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Why Brazilian Students Are Getting Worse At Math

It's simple economics: people with math skills have higher-paying job offers than teaching.

Brazil has a deficit of 65,000 math teachers
Brazil has a deficit of 65,000 math teachers
Fabio Takahashi

SÃO PAULO – The percentage of students with a sufficient knowledge of math decreases in Brazilian public schools over the course of junior high school, according to a new study.

The NGO Todos pela Educacao (All For Education) compared students’ achievements in public school from 2007 to 2011. They used the results of the Prova Brasil (Test of Brazil) exam, an assessment carried out by the Ministry of Education on students in 5th and 9th gradex in urban public schools, as well as a sample from rural and private school students. The test assesses Portuguese language and math skills.

The study found that students with an adequate knowledge of math fell from 22% when they were in 5th grade in 2007 to 12% when they were in 9th grade, in 2011.

Around 88% of them were not able to calculate percentage, a plane figure's area or read information in a column graph. In Portuguese language, the decline was not as pronounced – from 26% to 23%.

One of the main reasons cited by experts was the shortage of math teachers from grades 6 to 9.

“A young person with math skills will get higher wages working as an engineer or in a bank. Few want to teach,” explains Professor Rogerio Osvaldo Chaparin, from the University of Sao Paulo. According to the Ministry of Education, there is a deficit of 65,000 math teachers in Brazil.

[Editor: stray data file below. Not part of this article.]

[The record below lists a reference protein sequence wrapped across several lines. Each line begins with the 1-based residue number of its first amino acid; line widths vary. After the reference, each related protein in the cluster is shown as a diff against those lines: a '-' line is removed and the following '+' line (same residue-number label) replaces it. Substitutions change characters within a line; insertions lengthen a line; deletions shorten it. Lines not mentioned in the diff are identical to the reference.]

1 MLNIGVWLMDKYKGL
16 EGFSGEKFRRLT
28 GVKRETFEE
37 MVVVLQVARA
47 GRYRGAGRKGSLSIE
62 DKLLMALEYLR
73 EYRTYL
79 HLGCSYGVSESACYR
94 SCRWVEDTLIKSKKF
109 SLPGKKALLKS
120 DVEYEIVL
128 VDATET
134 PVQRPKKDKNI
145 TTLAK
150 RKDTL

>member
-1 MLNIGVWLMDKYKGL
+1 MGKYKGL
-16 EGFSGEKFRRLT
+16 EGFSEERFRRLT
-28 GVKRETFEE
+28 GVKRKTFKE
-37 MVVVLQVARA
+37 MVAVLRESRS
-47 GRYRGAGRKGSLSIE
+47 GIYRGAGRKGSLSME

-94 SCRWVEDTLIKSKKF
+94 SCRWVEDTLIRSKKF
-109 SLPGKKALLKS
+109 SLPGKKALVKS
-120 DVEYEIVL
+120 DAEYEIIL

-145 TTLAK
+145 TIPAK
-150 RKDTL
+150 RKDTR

In 2010, Igor Willian, 17, spent an entire year at his school in Sao Paulo without a math teacher. “I still have problems with math today,” he says. “I'd like to study civil engineering, but I'm afraid of flunking in calculus.”

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Life On "Mars": With The Teams Simulating Space Missions Under A Dome

A niche research community plays out what existence might be like on, or en route to, another planet.

Photo of a person in a space suit walking toward the ​Mars Desert Research Station near Hanksville, Utah

At the Mars Desert Research Station near Hanksville, Utah

Sarah Scoles

In November 2022, Tara Sweeney’s plane landed on Thwaites Glacier, a 74,000-square-mile mass of frozen water in West Antarctica. She arrived with an international research team to study the glacier’s geology and ice fabric, and how its ice melt might contribute to sea level rise. But while near Earth’s southernmost point, Sweeney kept thinking about the moon.

“It felt every bit of what I think it will feel like being a space explorer,” said Sweeney, a former Air Force officer who’s now working on a doctorate in lunar geology at the University of Texas at El Paso. “You have all of these resources, and you get to be the one to go out and do the exploring and do the science. And that was really spectacular.”

That similarity is why space scientists study the physiology and psychology of people living in Antarctic and other remote outposts: For around 25 years, people have played out what existence might be like on, or en route to, another world. Polar explorers are, in a way, analogous to astronauts who land on alien planets. And while Sweeney wasn’t technically on an “analog astronaut” mission — her primary objective being the geological exploration of Earth — her days played out much the same as a space explorer’s might.

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